FOX opting for another science fiction series after unceremoniously dumping fan favorite Almost Human is a bit puzzling. Perhaps the idea that the 2002 film Minority Report is connected with Steven Spielberg; who directed the big screen adaptation of Philip K. Dick’s short story. Whereas the futuristic Almost Human had no similar pedigree, except the confidence of J. J. Abrahams, but it did have pretty devoted following.
In all honesty, the series is quite different from the Tom Cruise vehicle and only uses Dick’s premise very slightly. Precrimes has been demolished and now the precognitive’s live outside the system, expelled by the system that their presence helped to create. The year is 2040 and police have, in essence, taken a huge step back in solving crimes.
Only, however, in that they must now wait for the crime to be committed. In terms of investigative equipment, law enforcement in this alternative future world have some pretty impressive tools at their disposal. Including something that looks like a nod and a tweak from the 2010 Sony/Quantic Dream video game Heavy Rain.
In Minority Report, at the start of the episode, one of the precog’s, Dash (played by Stark Sands who looks like a cross between Jessie Eisenberg and perhaps Benedict Cumberbatch) goes to the big city to stop a murder. Sadly, for the victim, he fails since he rushes to the wrong building.
This leaves the police to come in and investigate what happened and this is where the television version of Minority Report goes all Heavy Rain and Norman Jayden with his ARI system. In the Quantic Dream game, FBI drug addict Jayden wears a pair of glasses, which could conceivable be seen as the video game world precursor of Google Glasses.
The agent slips the glasses on, along with a pair of special gloves and ARI collects clues, postulates paths and forensically exams evidence. Jayden becomes a walking, talking crime computer. In the apartment of the murdered woman, Detective Lara Vega (Meagan Good) does not need glasses, she inserts a contact lens and instead of gloves, the detective puts in a single ear plug.
Using her version of ARI, Vega is able to see what transpired when the victim was attacked and then thrown through and from her high-rise apartment window. For all intents and purposes Vega has become Jayden, sans the ARI side effects which drove the video game character to become addicted to a drug.
The series features technology that has become almost synonymous with the future. The police in 2040 have virtual computers and there are holographic phones, as well as monitors. This technology also existed in the brain child of creator J.H. Wyman and executive producer J.J. Abrahams, but their “video game” point of reference appeared to be the 2011 game Deus Ex: Human Revolution.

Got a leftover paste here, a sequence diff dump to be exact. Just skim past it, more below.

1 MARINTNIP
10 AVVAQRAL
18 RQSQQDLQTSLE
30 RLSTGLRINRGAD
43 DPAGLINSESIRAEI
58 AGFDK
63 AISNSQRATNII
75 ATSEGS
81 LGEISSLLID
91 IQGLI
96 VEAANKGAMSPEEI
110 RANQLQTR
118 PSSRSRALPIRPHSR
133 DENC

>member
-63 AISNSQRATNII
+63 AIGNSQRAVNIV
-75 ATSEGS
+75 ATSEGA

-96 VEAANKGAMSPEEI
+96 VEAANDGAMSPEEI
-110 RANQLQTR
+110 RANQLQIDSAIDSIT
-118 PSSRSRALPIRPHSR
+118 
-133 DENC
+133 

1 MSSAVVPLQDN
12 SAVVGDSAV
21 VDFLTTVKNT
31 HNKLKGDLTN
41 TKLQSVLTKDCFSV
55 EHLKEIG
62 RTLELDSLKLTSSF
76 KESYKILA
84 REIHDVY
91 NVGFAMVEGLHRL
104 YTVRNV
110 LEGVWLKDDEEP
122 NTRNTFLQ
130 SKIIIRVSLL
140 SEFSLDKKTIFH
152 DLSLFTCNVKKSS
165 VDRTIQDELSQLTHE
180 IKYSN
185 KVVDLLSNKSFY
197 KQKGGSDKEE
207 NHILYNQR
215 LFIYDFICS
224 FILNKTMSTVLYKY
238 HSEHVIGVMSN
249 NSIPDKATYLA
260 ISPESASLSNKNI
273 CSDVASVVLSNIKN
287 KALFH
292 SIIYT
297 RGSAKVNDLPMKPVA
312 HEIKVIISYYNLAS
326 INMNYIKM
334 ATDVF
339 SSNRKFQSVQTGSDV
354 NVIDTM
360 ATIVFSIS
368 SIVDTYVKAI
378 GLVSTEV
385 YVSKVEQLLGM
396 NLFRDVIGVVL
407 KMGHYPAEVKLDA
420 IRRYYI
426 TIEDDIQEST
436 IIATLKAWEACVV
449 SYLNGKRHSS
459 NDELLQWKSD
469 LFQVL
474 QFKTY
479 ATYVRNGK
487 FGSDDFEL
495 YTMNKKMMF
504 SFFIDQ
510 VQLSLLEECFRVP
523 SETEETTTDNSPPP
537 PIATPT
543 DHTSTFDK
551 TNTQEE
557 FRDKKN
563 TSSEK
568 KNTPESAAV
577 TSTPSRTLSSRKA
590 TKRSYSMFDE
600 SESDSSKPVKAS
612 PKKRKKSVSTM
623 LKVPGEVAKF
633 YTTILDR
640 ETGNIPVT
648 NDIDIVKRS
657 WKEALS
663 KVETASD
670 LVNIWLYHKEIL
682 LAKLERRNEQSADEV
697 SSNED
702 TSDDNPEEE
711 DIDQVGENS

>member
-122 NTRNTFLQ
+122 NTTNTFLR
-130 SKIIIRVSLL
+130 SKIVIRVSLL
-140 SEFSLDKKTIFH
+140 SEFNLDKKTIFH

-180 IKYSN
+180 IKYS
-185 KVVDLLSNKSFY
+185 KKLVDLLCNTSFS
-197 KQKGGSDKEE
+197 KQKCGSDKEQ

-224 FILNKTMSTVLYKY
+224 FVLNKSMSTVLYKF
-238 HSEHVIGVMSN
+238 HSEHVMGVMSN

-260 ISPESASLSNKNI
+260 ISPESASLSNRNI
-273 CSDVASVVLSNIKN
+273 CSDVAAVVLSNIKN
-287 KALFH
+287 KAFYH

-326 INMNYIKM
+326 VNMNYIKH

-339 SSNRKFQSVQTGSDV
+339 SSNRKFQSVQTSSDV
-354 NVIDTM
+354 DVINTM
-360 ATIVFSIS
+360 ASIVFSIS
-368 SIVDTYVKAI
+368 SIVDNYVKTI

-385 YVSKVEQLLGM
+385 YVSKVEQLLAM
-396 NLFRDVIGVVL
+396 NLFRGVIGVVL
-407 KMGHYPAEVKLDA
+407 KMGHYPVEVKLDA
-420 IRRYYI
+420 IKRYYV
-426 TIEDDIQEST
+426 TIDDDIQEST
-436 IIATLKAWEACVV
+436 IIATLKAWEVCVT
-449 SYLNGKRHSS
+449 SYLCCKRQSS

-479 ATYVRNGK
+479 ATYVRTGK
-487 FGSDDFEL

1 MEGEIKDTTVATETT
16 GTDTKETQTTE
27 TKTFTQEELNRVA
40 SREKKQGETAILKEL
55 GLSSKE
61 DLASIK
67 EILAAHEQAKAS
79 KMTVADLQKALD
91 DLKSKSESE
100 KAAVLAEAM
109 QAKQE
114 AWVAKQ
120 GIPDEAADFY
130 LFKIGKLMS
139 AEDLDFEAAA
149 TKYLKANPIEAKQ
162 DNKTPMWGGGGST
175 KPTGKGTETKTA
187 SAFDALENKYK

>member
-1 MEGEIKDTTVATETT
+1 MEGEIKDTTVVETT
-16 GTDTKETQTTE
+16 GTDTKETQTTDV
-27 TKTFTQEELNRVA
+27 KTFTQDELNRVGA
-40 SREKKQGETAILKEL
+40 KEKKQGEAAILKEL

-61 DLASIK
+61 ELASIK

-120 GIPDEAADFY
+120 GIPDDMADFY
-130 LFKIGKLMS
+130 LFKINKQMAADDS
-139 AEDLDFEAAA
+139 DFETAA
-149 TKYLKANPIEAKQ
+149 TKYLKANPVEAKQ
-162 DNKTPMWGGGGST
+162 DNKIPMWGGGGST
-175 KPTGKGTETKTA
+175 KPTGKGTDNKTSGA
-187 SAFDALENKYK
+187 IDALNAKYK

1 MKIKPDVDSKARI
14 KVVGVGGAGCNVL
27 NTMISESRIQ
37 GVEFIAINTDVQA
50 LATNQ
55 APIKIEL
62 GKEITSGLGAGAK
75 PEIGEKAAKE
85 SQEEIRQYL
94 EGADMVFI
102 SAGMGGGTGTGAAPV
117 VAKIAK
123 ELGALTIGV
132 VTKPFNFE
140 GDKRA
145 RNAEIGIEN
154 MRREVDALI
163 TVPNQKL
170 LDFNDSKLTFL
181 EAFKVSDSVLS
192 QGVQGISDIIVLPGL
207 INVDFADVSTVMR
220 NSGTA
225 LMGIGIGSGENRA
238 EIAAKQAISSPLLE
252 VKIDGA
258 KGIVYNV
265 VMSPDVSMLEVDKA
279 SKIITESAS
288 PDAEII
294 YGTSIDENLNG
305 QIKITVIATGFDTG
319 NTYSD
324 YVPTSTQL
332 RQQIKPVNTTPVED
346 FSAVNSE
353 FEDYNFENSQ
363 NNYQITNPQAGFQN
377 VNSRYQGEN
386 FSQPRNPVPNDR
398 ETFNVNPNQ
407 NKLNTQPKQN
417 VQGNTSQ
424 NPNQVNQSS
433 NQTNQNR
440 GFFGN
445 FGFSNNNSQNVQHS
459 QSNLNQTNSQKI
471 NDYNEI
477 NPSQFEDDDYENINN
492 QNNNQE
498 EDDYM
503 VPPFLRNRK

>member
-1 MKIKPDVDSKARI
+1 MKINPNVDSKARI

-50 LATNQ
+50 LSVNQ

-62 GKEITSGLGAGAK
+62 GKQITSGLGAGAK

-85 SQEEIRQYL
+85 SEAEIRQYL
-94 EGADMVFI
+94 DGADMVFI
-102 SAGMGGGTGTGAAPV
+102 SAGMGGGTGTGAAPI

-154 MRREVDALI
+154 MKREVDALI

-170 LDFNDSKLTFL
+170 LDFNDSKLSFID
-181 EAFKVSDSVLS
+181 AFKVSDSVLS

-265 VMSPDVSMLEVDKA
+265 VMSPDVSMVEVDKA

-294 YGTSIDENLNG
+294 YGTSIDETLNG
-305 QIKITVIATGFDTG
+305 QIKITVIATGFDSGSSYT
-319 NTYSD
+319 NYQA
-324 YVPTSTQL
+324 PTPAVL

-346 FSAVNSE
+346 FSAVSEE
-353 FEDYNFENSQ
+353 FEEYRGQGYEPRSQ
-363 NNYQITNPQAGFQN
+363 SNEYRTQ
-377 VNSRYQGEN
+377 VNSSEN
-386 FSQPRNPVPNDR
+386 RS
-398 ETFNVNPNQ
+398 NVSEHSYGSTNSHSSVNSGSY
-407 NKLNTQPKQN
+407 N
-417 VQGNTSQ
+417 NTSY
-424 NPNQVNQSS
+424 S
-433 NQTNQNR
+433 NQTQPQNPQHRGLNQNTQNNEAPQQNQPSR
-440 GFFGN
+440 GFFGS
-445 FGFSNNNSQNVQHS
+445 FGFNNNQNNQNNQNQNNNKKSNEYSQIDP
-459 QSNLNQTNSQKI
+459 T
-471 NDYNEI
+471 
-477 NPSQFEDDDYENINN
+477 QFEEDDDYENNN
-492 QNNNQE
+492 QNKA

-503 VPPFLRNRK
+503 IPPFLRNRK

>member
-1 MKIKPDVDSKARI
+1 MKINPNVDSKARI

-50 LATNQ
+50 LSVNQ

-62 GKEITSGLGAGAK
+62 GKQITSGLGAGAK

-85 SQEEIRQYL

Karl Urban’s character, in Almost Human, has an advanced prosthetic, which is the basis behind the verse of the Eidos Montreal game. The former FOX science fiction offering looked further into the synthetic verse from Deus Ex: Human Revolution and had police utilizing androids who were “almost human.”
Minority Report has no Tom Cruise, or small screen equivalent, as its star. Almost Human had “almost” too many high profile names. Karl Urban, Lili Taylor and the ever-busy Michael Ealy. To be fair to the new series, it does have prolific actress Meagan Good, former horror film regular Laura Regan and “Fez” from That ’70s Show (aka Wilmer Valderrama who is now all grown up and quite the specimen.)
Still, in the stakes of which show had more star power, if casting were a card game, it would be a case of “I’ll take your “Fez” and raise you a Lili Taylor.” Urban trumps all the other names on offer from Minority Report easily. (That may well have been the real reason behind FOX killing the other science fiction series. Urban made the exodus from TV to film easily and was probably not in a real hurry to return for too long.)
The Minority Report pilot feels a little smug and self gratifying. Director Mark Mylod (Entourage, Ali G Indahouse) seems an odd choice as the season one opening director but the problem with the pilot is not his fault. Things in this adaptation of an adaptation, clang.
The use of robotic help makes no real sense in some of the scenes. Written, seemingly, for effect, the fast food restaurant scene with the robot cook and the little genetic’s spiel about french fries does not work. Earlier a robot is demolishing a steel structure and while this scene feels that bit more “real” it still invites more questions than it should.
There is, however, one possible saving grace for the new series. During the back half of the pilot, the two precog brothers discuss the Precrime program and the conversation recalls Philip K. Dick’s theme of variable futures and other timelines which the Cruise film did not touch.
This moving back to the source is admirable and leads one to believe that this may turn out all right after all. Granted, the source material is a short story so this return is not the end all be all of the show. There is also the fact that Dash is, in the pilot anyway, pretty infallible with his flashes of precognition and the premise behind Dick’s book was that this cannot, or should not, be the case.
The overall feeling from watching the season premiere of Minority Report is one of expectation rather than satisfaction. In essence, the jury is out on this Sleepy Hollow version of Philip K. Dick’s bleak future scenario. The show airs Mondays on FOX. The big question is will this new series suffer the same fate as Almost Human?